Eye on the Enemy: BHGP interview with Adam Jacobi
I figured since I’m venturing in to enemy territory on Saturday to attend the ‘Cats game at Kinnick, it was only fair to drag a Hawkeyes diehard over to LTP( By the way, in case you’re wondering how much Fitz’s “any other game” coachspeak is just that, be sure to check out CJ Bacher’s insightful commentary of behind the scenes of red-letter games and what it really means.Yes, he believes that Iowa does mean a little somethin’ somethin’ extra.)
Please welcome Adam Jacobi of famous Iowa blog, BlackHeartGoldPants. Adam and the LTP/BHGP relationship go way back. The insightful, humorous and from time to time inflamatory Iowa site is one of the anchors of college sports blogdom. Let’s get in to it with Adam, whose last name actually begins with a capital “J” for those keeping track at home.
LTP: At most schools, the most popular player is the clipboard holding back-up QB who is basking in his star ratings. At Iowa, it seems to be the most popular person in recent seasons was opposing teams’ offensive coordinators. How has the fandom taken to Greg Davis at OC? What are the significant changes and successes you’ve seen as a result?
BHGP: There’s been such a remarkable difference between Greg Davis Year 1 and Greg Davis Year 2 that it’s even more difficult now to issue a performance assessment than it was after the end of the first season. There’s still a great deal of apprehension after watching the horror show that was the 2012 season, but the talk during the off-season was that the offense didn’t have the right personnel with both the players and coaches–which is talk you simply never hear in a Kirk Ferentz regime–and they’ve backed that talk up with changes on both fronts and improvement to show for it. Iowa’s offense looked downright competent against Ohio State, even hitting a big play (to a backup tight end!) to tie the game late in the third quarter. If Iowa’s offense continues playing like that, this is a bowl team once again.
LTP: With a win on Saturday, Iowa would surpass 2012’s debacle of a 4-win season. What’s the temperature on Kirk Ferentz right now from the fan base?
BHGP: Ferentz’s seat has never been hot thanks to the widespread knowledge that his contract is as rock-solid as anybody’s in college football, but there had been a growing sense of disillusionment, as you can expect from a program where the overall W-L was 19-19 (10-14) over the last three seasons. That’s a three-year span that gets most coaches fired–if their contract is moveable. Iowa fans are at the very least waiting to see how this season shakes out, and if it ends in a bowl game and (fingers crossed) a .500 B1G record, that’s not ideal, but people in Iowa City don’t pick up the pitchforks for 7-5 (4-4).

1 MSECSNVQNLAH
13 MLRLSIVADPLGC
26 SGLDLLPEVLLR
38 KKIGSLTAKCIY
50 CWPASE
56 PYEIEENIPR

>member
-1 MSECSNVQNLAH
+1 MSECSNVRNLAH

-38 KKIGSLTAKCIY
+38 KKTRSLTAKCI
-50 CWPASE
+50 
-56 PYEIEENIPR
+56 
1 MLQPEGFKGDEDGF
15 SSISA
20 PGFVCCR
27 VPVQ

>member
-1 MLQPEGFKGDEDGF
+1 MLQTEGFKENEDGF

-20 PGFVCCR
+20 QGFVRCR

LTP: Northwestern has been, well, pathetic, on offense the past two weeks without Kain Colter. It’s panics-ville among NU fans right now. Both Wisconsin and Minnesota went man coverage and exploited the middle of our O-line. Iowa rarely goes man-to-man, right? Do you see them changing things up for this week, especially if Trevor Siemian is getting the bulk of the snaps?
BHGP: If Siemian gets most of the snaps Iowa can start planning the victory celebration now. Northwestern’s offense is shockingly average when it’s missing Colter and Mark, and while it sounds like Colter’s back, it also sounds like Mark’s out. Iowa’s not very fast in the back seven, which makes it vulnerable to a player like Mark, but when it’s not challenged to get into position it’s very effective. Colter’s running ability changes the equation dramatically, and the fact that he’s been practicing all week leads me to believe he’ll be getting most of the snaps. For y’all’s sake he had better, because I can’t believe how bad Siemian has looked.
LTP: Iowa looked very impressive for three plus quarters at Ohio State. The O-line controlled Ohio State’s front seven and it’s no secret that Iowa will line up and use a steady dose of Mark Weisman mixed with some controlled passing from Jake Rudock to keep the ‘Cats on their heels. Break down the weak spots on offense for us, so we can cling to some hope.
BHGP: Iowa’s WR corps is thin (both in terms of depth and size) and young. Damond Powell is a game-breaking speedster, but he’s in the process of learning the offense so you won’t see him get thrown to more than two or three times. That’s why you’ve seen more 3-TE sets out of the Hawkeyes this year: there’s just more talent and depth there, and Iowa’s adapting its personnel packages to that. TE-heavy sets present their own unique challenges to defenses, and Iowa also goes 4-wide and even 5-wide at times, so Northwestern’s going to need to use several personnel packages of its own on defense over the course of the day, but if the ‘Cats are in a dime situation you probably don’t need to worry too much.